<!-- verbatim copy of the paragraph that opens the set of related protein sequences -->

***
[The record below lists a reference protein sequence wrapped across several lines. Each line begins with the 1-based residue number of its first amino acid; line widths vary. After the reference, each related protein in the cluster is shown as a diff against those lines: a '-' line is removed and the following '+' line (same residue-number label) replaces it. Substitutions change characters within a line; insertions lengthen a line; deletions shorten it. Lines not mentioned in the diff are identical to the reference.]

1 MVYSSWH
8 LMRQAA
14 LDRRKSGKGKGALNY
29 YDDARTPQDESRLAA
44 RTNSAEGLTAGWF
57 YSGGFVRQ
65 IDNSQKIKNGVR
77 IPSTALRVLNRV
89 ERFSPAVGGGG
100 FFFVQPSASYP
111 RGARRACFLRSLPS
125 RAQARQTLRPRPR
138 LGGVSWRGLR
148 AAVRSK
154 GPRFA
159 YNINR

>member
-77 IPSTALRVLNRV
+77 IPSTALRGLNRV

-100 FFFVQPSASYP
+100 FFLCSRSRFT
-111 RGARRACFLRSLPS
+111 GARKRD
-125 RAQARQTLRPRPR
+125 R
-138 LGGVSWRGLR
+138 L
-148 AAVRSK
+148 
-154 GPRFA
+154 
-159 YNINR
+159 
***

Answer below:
[The record below lists a reference protein sequence wrapped across several lines. Each line begins with the 1-based residue number of its first amino acid; line widths vary. After the reference, each related protein in the cluster is shown as a diff against those lines: a '-' line is removed and the following '+' line (same residue-number label) replaces it. Substitutions change characters within a line; insertions lengthen a line; deletions shorten it. Lines not mentioned in the diff are identical to the reference.]